You might expect Anton du Beke to be a bit miserable, but on the contrary, he is positively, typically, beaming with enthusiasm.
"I LOVE this bit," he grins.
"I've had a thoroughly LOVELY afternoon. Honestly. It's SO much fun talking about my new tour."
He jokes: "And it's all about me, of course. Marvellous...."
Anton is coming back to Glasgow in February with his new touring show, Ballroom to Broadway, a glorious celebration of the world of musicals.
"I can't WAIT," he proclaims.
"I love touring and it's always lovely to come to Glasgow's Royal Concert Hall.
"The audiences are wonderful and it's nice to be able to get out and about around the country for a change."
He frowns: "I mean, it's a lot to ask people in Glasgow and Dundee to pop down to London's West End all the time.
"Oh, and then you get the shows that tour, but there's no-one in it! That's a real gripe of mine, actually."
Anton is touring with a stellar cast - "WHAT a cast," he gasps. "I am SO excited," - but his dance partner and fellow Strictly professional Erin Boag is not coming this year as she is pregnant with her first child.
"I do miss Erin," says Anton, sadly.
"I mean Iveta (Lukosiute, Anton's partner on Strictly this series) is gorgeous, but it's not the same.
"And poor Erin is having the WORST pregnancy by the sounds of it. Seems to have spent most of it with her head down the toilet."
Anton and his celebrity partner, actress Fiona Fullerton, left the show two weeks ago, in one of his most successful runs in the BBC One show for many years.
Previous, less successful but much funnier, partners, included MP Ann Widdecombe and Nancy Dell'Olio.
"I miss my training sessions with Fiona, she was absolutely lovely," he says.
"It was a wonderful, wonderful journey. But I'm still massively involved with the show, of course, and there's the Christmas special, and all sorts. It's all go."
Away from the dance floor, Anton's partner is Hannah Summers, vice-president of marketing in the UK for the international mobile messaging company Acision.
Finding the time to plan Ballroom to Broadway has been a challenge but Anton is enthusiastic (of course) about the preparation which goes into taking such a big show on the road.
"Putting it all together is fun. I love choosing the songs and working out what to do and with musicals - well, the world's your oyster, isn't it? There's so much to choose from," he says.
"And I love all that sort of stuff. You have to make sure you get the right balance, of course. There's no point in picking lots of obscure numbers from musicals you love if no-one's ever heard of them."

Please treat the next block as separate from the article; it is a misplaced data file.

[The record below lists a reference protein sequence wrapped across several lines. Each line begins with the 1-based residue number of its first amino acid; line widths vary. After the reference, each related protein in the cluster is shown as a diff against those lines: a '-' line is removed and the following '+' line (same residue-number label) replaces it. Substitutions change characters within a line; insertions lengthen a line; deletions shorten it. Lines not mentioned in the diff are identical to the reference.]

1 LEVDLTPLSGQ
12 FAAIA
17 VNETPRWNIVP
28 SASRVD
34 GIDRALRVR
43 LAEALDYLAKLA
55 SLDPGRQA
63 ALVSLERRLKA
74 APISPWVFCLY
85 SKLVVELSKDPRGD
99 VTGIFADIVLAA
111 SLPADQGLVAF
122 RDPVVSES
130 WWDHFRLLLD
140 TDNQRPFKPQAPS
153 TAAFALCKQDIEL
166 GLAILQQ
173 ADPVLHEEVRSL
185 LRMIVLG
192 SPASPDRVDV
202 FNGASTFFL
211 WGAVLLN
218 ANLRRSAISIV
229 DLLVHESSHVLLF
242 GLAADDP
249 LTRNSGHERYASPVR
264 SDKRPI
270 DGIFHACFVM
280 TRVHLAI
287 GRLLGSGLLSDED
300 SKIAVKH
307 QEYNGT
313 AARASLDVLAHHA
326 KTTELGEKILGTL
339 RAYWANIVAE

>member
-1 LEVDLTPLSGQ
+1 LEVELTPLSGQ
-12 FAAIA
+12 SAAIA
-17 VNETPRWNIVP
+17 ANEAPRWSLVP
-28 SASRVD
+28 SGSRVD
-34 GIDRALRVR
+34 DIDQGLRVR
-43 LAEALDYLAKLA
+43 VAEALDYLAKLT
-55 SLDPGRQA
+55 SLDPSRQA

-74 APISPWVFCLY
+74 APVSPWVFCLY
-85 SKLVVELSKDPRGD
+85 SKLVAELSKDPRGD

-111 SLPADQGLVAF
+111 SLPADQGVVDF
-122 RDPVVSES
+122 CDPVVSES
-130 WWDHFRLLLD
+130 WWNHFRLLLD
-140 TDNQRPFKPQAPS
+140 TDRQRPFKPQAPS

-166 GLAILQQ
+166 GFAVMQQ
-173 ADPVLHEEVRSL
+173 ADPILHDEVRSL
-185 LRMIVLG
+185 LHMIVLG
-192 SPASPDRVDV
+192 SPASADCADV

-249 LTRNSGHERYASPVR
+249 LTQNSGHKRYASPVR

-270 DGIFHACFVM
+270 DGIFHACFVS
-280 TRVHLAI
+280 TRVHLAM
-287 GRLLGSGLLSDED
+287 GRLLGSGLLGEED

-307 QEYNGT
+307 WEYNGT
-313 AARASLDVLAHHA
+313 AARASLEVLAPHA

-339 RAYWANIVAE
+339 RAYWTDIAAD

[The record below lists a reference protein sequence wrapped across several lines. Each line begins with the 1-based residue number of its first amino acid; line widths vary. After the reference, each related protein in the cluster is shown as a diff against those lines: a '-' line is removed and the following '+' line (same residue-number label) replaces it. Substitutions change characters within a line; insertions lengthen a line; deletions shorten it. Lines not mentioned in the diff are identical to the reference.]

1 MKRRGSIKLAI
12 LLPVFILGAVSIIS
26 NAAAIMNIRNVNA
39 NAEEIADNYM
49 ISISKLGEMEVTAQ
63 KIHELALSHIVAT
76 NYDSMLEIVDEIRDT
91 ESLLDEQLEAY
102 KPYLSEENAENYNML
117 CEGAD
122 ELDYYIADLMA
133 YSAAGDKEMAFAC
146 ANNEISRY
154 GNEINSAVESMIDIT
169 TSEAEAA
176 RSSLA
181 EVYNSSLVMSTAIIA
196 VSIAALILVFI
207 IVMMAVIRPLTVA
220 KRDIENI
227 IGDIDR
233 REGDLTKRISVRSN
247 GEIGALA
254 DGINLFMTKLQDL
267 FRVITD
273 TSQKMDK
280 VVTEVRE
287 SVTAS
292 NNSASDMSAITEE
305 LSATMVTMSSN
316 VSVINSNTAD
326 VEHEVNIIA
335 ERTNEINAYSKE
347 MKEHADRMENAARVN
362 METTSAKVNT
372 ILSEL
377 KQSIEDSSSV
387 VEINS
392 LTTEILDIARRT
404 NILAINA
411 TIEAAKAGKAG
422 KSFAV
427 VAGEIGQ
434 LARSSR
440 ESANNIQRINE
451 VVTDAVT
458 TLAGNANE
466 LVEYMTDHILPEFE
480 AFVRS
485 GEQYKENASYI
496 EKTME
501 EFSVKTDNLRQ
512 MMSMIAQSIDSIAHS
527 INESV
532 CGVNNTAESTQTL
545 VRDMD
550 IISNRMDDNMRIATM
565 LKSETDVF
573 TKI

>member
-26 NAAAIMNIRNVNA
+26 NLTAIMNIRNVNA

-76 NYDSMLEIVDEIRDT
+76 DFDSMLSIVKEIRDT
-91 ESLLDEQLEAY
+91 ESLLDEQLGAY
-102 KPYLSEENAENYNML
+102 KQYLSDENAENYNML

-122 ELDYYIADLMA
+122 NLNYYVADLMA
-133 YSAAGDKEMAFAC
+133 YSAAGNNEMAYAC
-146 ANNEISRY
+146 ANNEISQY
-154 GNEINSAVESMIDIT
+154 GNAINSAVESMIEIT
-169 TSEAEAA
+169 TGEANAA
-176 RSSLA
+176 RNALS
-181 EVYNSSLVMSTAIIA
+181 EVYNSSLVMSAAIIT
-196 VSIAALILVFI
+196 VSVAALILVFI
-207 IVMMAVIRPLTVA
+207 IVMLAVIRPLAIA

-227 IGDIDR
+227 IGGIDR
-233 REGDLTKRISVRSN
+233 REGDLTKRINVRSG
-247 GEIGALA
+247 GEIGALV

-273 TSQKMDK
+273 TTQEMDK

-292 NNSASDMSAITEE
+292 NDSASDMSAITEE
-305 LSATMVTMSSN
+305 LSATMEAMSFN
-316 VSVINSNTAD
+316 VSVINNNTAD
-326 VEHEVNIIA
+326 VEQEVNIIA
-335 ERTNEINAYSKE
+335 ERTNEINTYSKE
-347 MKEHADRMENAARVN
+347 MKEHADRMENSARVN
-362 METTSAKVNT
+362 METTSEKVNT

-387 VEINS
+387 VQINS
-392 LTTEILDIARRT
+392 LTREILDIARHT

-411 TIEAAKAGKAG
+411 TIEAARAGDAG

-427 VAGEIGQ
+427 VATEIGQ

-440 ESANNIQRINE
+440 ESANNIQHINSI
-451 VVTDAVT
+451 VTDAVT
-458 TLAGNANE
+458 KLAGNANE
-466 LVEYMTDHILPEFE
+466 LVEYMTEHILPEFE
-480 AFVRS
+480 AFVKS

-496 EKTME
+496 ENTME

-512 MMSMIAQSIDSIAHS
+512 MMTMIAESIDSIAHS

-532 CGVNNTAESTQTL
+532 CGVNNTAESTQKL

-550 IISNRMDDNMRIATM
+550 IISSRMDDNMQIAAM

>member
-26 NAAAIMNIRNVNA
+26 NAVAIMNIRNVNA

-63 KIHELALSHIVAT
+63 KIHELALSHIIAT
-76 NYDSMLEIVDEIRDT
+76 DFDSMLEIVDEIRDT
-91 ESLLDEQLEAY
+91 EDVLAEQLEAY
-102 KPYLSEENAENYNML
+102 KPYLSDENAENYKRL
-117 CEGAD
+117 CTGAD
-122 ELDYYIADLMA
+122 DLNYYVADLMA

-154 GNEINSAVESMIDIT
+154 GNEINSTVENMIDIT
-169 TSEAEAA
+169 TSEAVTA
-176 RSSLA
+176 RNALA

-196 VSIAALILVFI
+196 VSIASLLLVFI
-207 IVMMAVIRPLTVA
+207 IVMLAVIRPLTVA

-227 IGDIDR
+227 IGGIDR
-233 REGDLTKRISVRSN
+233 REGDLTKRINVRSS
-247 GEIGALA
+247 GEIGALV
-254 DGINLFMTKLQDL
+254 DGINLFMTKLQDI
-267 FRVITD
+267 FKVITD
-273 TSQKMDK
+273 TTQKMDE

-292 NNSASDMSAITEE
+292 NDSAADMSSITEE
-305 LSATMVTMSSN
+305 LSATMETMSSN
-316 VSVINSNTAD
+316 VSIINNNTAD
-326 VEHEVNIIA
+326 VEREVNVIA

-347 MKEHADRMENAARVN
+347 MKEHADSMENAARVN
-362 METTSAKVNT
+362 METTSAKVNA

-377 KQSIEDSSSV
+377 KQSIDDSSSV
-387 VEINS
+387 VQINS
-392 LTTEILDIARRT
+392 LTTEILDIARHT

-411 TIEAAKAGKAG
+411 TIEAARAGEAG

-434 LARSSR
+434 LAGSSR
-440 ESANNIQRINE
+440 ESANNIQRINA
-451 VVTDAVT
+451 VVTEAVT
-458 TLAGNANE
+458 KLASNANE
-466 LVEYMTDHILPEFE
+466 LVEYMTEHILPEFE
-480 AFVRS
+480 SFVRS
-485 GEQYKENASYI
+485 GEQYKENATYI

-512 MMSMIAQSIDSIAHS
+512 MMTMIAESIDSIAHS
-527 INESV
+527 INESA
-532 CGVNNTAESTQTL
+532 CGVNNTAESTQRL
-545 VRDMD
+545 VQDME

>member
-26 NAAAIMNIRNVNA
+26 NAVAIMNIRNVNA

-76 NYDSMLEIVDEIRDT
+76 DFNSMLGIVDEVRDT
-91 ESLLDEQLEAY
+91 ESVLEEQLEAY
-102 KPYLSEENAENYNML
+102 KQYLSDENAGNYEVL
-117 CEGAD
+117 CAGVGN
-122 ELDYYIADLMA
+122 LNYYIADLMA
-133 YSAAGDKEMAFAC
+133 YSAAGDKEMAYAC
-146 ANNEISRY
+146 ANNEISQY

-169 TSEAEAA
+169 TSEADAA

Numbers include Anything Goes, Rhythm of Life and Hushabye Mountain and Anton will dance with Faye Huddleston.
"I gave Faye her first job, in a show I was choreographing, many moons ago," he explains.
"I'm delighted she's joining me on the tour. And we have Summer Strallen, for goodness sake - she is such a star."
The West End actress, who has starred in Top Hat, Love Never Dies and The Sound of Music will be joined by Strictly singer Lance Ellington, world-class ensemble dancers and the Raymond Gubbay Big Band Orchestra, conducted
by Richard Balcombe.
Anton grew up in Kent with his Spanish mother, Hungarian father, and his brother and sister.
He started dancing at 14, studying contemporary, jazz, ballet and modern theatre dance, as well as being a
junior boxer and county footballer.
"When I was dancing, at that age, it wasn't 'cool'," he grins.
"It wasn't something you shouted about, frankly, when you were going round the country competing in ballroom competitions. I just did it, and got on with it, and I loved it.
"But I was chatting about this the other today to Hannah and I think that nowadays, Strictly has opened up the whole thing.
"Dance was fragmented - ballet was over here, ballroom was over there, and they were separate. But once Strictly started, it all changed. I remember presenting an award at the Royal Opera House, and the principal dancer of the Royal Ballet came up and told me he was a big fan."
Anton laughs: "He was a fan of me? It was the first time a ballroom dancer had been asked to present an award, and I think it was a sign that things were changing. Strictly has made dance accessible to all. I mean, a dance group won Britain's Got Talent a few years ago and that wouldn't have happened before. Look at Riverdance too, what it's done for Irish dancing.
"Years ago, even the Irish didn't watch Irish dancing. And then Michael Flately and a 10 -minute spot on the Eurovision Song Contest changed everything.
"Dance has exploded, people's eyes have been opened to what's out there, and that's a tremendous thing."
n Anton Du Beke - Ballroom To Broadway is at Glasgow Royal Concert Hall on Sunday, February 16 at 3pm. For more details, visit www.raymond gubbay.co.uk or call 0844 847 2319.